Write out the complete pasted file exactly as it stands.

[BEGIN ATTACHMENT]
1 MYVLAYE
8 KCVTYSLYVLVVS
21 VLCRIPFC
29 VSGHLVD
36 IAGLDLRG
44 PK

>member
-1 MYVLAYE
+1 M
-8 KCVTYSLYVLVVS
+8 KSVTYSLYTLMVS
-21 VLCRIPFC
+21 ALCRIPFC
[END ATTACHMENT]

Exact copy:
1 MYVLAYE
8 KCVTYSLYVLVVS
21 VLCRIPFC
29 VSGHLVD
36 IAGLDLRG
44 PK

>member
-1 MYVLAYE
+1 M
-8 KCVTYSLYVLVVS
+8 KSVTYSLYTLMVS
-21 VLCRIPFC
+21 ALCRIPFC